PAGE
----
emde: Minimum Distance Estimators for (Nested) Archimedean Copulas

View source: R/estimation.R

emdeR Documentation

Minimum Distance Estimators for (Nested) Archimedean Copulas


Compute minimum distance estimators for (nested) Archimedean copulas.


emde(u, cop,
     method=c("mde.chisq.CvM", "mde.chisq.KS",
              "mde.gamma.CvM", "mde.gamma.KS"),
     include.K = FALSE, repara = TRUE, ...)



n x d-matrix of (pseudo-)observations (each value in [0,1]) from the copula, where n denotes the sample size and d the dimension.


outer_nacopula to be estimated (currently only Archimedean copulas are provided).


a character string specifying the distance method, which has to be one (or a unique abbreviation) of


map to an Erlang distribution and using a chi-square distribution and Cramér-von Mises distance;


map to an Erlang distribution and using a chi-square distribution and Kolmogorov-Smirnov distance;


map to an Erlang distribution and using a Erlang distribution and Cramér-von Mises distance;


map to an Erlang distribution and using a Kolmogorov-Smirnov distance.

The four methods are described in Hofert et al. (2013); see also the ‘Details’ section.


bivariate vector denoting the interval where optimization takes place. The default is computed as described in Hofert et al. (2013).


logical indicating whether the last component, the (possibly numerically challenging) Kendall distribution function K, is used (include.K=TRUE) or not. Note that the default is FALSE here, where it is TRUE in the underlying htrafo() function.


logical indicating whether the distance function to be optimized is reparametrized (the default); see the code for more details.


additional arguments passed to optimize().


First, htrafo is applied to map the n x d-matrix of given realizations to a n x d-matrix or n x (d-1)-matrix, depending on whether the last component is included (include.K=TRUE) or not. Second, using either the sum of squares of the standard normal quantile function (method="mde.chisq.CvM" and method="mde.chisq.KS") or the sum of negative logarithms (method="mde.gamma.CvM" and method="mde.gamma.KS"), a map to a chi-square or an Erlang distribution is applied, respectively. Finally, a Cramér-von Mises (method="mde.chisq.CvM" and method="mde.gamma.CvM") or Kolmogorov-Smirnov (method="mde.chisq.KS" and method="mde.gamma.KS") distance is applied. This is repeated in an optimization until the copula parameter is found such that this distance is minimized.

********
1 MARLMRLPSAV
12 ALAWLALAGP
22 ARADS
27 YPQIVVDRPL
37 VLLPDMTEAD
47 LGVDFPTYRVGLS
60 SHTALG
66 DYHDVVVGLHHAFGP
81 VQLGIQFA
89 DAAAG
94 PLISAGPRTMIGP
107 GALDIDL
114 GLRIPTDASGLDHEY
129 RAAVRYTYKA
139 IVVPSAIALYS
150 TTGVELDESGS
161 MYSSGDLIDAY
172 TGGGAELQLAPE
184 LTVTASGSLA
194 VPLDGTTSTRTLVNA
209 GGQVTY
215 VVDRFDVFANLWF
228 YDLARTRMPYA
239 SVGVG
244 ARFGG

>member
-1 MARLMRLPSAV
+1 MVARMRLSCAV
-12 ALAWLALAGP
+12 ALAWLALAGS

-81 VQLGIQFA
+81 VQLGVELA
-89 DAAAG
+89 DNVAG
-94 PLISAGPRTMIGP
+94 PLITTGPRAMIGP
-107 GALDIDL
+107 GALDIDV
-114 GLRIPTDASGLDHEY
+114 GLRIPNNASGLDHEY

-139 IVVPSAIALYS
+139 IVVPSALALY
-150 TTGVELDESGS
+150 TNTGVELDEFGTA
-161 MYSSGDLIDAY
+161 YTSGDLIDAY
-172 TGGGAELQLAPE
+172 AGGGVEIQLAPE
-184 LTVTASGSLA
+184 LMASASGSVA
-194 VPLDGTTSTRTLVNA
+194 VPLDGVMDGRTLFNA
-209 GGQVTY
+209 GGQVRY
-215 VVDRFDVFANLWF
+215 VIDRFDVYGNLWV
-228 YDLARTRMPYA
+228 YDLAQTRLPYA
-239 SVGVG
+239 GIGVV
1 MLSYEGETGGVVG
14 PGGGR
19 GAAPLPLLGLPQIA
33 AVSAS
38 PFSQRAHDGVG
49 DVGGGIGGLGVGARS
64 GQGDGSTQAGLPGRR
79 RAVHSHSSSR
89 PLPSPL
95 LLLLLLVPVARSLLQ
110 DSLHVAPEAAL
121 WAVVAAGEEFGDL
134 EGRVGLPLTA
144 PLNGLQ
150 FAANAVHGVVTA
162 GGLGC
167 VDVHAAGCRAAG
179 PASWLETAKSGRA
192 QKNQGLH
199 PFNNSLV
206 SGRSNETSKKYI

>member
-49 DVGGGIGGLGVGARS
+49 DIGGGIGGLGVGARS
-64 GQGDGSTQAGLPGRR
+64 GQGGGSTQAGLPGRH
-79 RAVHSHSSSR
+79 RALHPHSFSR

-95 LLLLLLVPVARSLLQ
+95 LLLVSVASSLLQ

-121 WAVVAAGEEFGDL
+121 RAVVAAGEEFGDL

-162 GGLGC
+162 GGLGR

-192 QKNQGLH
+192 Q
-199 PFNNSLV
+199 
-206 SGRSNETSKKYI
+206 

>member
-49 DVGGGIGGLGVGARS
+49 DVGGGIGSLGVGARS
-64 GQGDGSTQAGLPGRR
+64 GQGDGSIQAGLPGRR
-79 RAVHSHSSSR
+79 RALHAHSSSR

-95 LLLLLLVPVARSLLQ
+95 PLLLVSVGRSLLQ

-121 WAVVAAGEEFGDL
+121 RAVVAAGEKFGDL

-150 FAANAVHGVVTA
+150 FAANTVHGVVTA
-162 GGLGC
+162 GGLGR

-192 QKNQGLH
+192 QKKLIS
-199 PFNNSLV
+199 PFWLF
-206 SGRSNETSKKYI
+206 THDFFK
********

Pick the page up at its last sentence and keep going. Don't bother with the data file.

Note that the same transformations as described above are applied for goodness-of-fit testing; see the ‘See Also’ section).


list as returned by optimize, including the minimum distance estimator.


Hofert, M., Mächler, M., and McNeil, A. J. (2013). Archimedean Copulas in High Dimensions: Estimators and Numerical Challenges Motivated by Financial Applications. Journal de la Société Française de Statistique 154(1), 25–63.

Hering, C. and Hofert, M. (2014), Goodness-of-fit tests for Archimedean copulas in high dimensions, Innovations in Quantitative Risk Management.

See Also

enacopula (wrapper for different estimators), gofCopula (wrapper for different goodness-of-fit tests), htrafo (transformation to a multivariate uniform distribution), and K (Kendall distribution function).


tau <- 0.25
(theta <- copGumbel@iTau(tau)) # 4/3
d <- 20
(cop <- onacopulaL("Gumbel", list(theta,1:d)))

n <- 200
U <- rnacopula(n, cop)

(meths <- eval(formals(emde)$method)) # "mde.chisq.CvM", ...
fun <- function(meth, u, cop, theta){
	run.time <- system.time(val <- emde(u, cop=cop, method=meth)$minimum)
	list(value=val, error=val-theta, utime.ms=1000*run.time[[1]])
(res <- sapply(meths, fun, u=U, cop=cop, theta=theta))

copula documentation built on June 15, 2022, 5:07 p.m.